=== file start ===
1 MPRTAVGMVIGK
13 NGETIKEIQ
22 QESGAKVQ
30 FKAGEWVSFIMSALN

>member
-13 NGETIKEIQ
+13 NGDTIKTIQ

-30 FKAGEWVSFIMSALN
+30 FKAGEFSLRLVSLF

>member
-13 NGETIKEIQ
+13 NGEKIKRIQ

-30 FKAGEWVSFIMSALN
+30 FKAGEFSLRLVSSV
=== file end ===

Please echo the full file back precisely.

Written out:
1 MPRTAVGMVIGK
13 NGETIKEIQ
22 QESGAKVQ
30 FKAGEWVSFIMSALN

>member
-13 NGETIKEIQ
+13 NGDTIKTIQ

-30 FKAGEWVSFIMSALN
+30 FKAGEFSLRLVSLF

>member
-13 NGETIKEIQ
+13 NGEKIKRIQ

-30 FKAGEWVSFIMSALN
+30 FKAGEFSLRLVSSV